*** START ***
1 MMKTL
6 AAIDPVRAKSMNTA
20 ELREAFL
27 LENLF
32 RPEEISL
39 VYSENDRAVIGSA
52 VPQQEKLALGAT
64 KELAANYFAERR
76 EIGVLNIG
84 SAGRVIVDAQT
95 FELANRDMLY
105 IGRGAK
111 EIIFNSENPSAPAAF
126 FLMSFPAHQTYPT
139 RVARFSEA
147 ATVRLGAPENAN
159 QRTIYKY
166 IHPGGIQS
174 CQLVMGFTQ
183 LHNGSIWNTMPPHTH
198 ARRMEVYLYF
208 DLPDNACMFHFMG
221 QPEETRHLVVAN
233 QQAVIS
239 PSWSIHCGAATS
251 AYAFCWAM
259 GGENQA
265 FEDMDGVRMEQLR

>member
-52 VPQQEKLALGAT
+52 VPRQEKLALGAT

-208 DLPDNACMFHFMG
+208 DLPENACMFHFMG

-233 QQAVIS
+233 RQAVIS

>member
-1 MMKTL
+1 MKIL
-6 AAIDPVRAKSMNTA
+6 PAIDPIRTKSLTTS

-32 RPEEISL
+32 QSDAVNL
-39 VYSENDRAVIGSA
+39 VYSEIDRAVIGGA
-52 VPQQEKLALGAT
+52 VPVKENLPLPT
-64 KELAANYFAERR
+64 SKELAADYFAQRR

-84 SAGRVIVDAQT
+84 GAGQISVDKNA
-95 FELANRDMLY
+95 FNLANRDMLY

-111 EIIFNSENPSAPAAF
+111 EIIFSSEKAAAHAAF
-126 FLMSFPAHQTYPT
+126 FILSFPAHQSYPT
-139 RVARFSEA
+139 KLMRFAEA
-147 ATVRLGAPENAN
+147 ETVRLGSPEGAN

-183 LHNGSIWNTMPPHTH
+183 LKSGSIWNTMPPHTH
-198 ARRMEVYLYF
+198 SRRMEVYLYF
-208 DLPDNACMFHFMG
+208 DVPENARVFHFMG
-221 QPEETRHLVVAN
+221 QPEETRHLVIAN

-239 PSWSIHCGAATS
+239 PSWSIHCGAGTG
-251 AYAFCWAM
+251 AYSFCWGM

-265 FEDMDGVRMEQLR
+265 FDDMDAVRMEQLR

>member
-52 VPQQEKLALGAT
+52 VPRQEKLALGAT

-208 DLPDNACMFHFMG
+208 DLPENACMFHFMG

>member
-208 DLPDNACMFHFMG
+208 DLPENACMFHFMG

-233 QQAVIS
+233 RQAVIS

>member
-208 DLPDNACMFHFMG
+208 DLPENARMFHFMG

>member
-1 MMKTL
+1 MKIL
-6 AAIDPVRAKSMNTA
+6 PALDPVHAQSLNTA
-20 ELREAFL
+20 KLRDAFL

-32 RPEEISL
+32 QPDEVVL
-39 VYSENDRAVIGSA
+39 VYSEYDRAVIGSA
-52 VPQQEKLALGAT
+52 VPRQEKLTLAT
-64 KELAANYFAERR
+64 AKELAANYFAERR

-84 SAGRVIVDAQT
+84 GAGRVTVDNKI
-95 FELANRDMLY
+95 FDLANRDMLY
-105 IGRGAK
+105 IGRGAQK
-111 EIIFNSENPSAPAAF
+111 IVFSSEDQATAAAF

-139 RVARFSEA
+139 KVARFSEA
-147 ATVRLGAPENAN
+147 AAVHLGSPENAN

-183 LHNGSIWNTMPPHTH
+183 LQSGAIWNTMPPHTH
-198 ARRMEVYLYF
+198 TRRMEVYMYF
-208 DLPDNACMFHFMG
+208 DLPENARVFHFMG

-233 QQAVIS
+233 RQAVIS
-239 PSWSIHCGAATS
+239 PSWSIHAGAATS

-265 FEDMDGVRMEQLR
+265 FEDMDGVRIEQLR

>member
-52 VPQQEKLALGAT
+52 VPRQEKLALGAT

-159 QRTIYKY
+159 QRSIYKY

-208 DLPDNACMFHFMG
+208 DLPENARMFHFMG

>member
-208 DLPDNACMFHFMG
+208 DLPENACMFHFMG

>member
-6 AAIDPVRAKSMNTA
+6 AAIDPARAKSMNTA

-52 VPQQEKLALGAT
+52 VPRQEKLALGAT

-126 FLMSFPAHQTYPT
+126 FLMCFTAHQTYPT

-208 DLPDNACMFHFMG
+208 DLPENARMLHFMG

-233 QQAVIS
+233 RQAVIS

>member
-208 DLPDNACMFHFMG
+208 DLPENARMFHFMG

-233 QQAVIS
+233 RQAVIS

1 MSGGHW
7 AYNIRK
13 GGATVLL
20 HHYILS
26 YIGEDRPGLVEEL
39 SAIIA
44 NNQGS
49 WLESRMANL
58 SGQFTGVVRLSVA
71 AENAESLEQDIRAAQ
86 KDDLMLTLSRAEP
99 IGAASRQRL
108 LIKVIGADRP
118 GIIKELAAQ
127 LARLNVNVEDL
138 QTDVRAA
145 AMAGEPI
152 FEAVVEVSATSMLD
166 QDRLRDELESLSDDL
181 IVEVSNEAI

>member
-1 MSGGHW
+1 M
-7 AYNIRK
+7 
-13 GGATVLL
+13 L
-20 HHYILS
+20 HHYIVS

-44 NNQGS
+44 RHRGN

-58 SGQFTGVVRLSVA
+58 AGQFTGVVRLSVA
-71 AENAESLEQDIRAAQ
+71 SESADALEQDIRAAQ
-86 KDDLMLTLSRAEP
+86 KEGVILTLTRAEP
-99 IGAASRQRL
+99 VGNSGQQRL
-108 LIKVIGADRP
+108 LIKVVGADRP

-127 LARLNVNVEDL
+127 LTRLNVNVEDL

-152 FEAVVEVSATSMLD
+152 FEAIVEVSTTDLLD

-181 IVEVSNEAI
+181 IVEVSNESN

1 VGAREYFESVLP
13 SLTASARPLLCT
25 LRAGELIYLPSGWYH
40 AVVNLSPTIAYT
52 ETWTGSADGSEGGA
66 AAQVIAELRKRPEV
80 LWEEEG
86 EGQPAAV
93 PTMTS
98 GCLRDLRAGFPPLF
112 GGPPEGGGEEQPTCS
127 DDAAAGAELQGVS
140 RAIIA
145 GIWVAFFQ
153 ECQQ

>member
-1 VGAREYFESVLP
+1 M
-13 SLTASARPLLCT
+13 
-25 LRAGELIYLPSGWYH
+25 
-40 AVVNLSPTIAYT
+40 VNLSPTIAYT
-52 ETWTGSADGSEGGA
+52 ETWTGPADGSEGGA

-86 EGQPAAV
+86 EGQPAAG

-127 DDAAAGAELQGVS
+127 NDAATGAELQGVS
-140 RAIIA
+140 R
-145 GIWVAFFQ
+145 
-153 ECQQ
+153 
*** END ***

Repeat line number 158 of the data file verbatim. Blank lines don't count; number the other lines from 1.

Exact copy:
39 SAIIA